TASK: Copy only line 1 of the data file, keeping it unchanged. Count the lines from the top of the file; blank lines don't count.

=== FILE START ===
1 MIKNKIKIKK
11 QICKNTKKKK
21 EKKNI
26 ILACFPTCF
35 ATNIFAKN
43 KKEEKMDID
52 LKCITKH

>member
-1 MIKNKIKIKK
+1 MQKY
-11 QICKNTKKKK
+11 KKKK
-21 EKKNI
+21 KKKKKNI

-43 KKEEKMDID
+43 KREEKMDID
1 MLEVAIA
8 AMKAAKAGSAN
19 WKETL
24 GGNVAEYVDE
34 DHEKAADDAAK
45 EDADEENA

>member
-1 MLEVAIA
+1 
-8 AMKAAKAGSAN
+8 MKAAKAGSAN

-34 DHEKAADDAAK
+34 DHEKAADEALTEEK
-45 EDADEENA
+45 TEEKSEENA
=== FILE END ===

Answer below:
1 MIKNKIKIKK